U.S. Military: Troops Kill 11 Suspected Shiite Gunmen in Baghdad

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American soldiers killed 11 suspected Shiite gunmen in clashes Wednesday in a militia stronghold near Baghdad's Sadr City, scene of a major Iraqi army clampdown, the U.S. military said.

Sadr City itself remained calm, a day after some 10,000 Iraqi troops fanned out in the district in the government's biggest move yet to establish control in the bastion of the Mahdi Army, the Shiite militia loyal to anti-U.S. cleric Muqtada al-Sadr.

Mahdi Army fighters were not visible in the streets of Sadr City, and long-closed shops began to reopen in parts of the district hardest hit by past clashes, as Iraqi soldiers and police set up more checkpoints to beef up their hold.

If the move into Sadr City succeeds, it will be a major boost for Prime Minister Nouri al-Maliki's government, which is trying to extend its authority over regions where armed groups and militias have held sway.

But much depends on whether a truce holds with Mahdi Army fighters, who remain armed and could resist when the troops carry out their plans to confiscate any heavy weapons hidden in the area and arrest key suspects.

The violence Wednesday also raises fears that Shiite fighters could stir up trouble in nearby parts of eastern Baghdad.

The U.S. military identified the 11 killed Wednesday in the New Baghdad district as "special group criminals," terminology it uses to refer to rogue Shiite fighters who defy al-Sadr's cease-fire orders.

Four heavily armed militants were killed while traveling in a sport utility vehicle, four others were killed because they engaged in suspicious behavior, and three were killed after they were spotted planting two separate roadside bombs, according to a statement.

Two Iraqi police officials, who spoke on condition of anonymity because they weren't authorized to release the information, said earlier that 11 bystanders, including two street sweepers, were killed and one wounded when joint U.S.-Iraqi troops opened fire after a roadside bombing in the area.

The U.S. military initially denied its forces were involved but later issued a release detailing a series of attacks.

AP Television News footage showed the body of a man in a track suit covered by a blue blanket and another body in a blood-spattered wooden coffin nearby.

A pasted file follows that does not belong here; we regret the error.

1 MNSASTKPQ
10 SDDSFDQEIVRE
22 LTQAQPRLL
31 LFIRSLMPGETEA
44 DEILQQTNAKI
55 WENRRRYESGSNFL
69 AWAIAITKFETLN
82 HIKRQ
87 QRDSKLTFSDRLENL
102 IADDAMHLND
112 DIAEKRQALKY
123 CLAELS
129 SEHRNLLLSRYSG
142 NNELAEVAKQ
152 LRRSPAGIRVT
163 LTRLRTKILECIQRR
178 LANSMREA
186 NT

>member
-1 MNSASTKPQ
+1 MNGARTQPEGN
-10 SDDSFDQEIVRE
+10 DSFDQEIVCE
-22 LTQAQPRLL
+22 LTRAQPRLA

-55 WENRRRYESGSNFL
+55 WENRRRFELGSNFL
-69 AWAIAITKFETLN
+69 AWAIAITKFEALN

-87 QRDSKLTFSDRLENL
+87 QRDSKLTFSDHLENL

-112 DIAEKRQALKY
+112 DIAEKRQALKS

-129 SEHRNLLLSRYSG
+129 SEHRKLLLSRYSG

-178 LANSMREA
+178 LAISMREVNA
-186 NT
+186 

Under the truce that paved the way for the deployment in Sadr City, the Mahdi Army promised not to attack residential areas or the Green Zone. Iraqi forces promised to try to refrain from seeking American help to restore order in the district. No American forces were involved in the deployment, code-named "Operation Peace."

The so far peaceful move into Sadr City is in stark contrast to a trouble-ridden offensive launched in late March in the southern city of Basra, which sparked widespread fighting across the south and in Sadr City between the Mahdi Army and U.S.-Iraqi forces.

In the weeks of violence that followed, militants in Sadr City barraged the Green Zone with rocket fire.

In response, U.S. and Iraqi forces moved into the southern part of Sadr City in April, seizing two sectors and building what is now a nearly completed concrete wall between them and the rest of the district.

Both sides appear intent on avoiding a similar confrontation in Sadr City, which would mean tough urban fighting in crowded slums. Iran, which is close to both the Sadrist movement and the Shiite parties in al-Maliki's government, also appears to want calm. It mediated a truce in Basra in mid-April, and Iraqi officials consulted with Iran ahead of the Sadr City agreement as well.

Basra has calmed greatly in recent weeks, and government forces appear to have increasing control there as they continue to arrest militia fighters.

Al-Maliki launched a sweep more than a week ago in the northern city of Mosul aiming to uproot Al Qaeda in Iraq and other Sunni insurgents.

An official with the provincial command center for Ninevah said a man said to be Al Qaeda in Iraq's top leader in Mosul confessed to having contacts with a senior member of the ousted ruling Baathist party, Mahmoud Younis al-Ahmed, as well as directing brigades from Sunni insurgent groups.

The official was familiar with the investigation but declined to be identified because he was releasing the information ahead of a formal announcement.

The Iraqi Interior Ministry said Monday that Al Qaeda's self-confessed "wali" — or "governor" — in Mosul, Abdul-Khaliq al-Sabawi, was captured in the nearby province of Salahuddin.

Maj. Gen. Mark Hertling, the commander of American forces in northern Iraq, denied that al-Sabawi was the leader of the terror network in Mosul, saying he was a leading insurgent but belonged to a rival group, not Al Qaeda.

Meanwhile, Iraqi President Jalal Talabani joined other Iraqi officials in denouncing the use by an American sniper of a copy of the Quran for target practice. He said the May 9 incident angered and disappointed all Iraqis, according to a statement by his office.

Jalal Talabani, a Sunni Kurd, said leaders of U.S.-led coalition forces in Iraq had a duty to "educate" their troops on the need to respect all religions and holy books.

President Bush apologized to al-Maliki over the incident on Monday.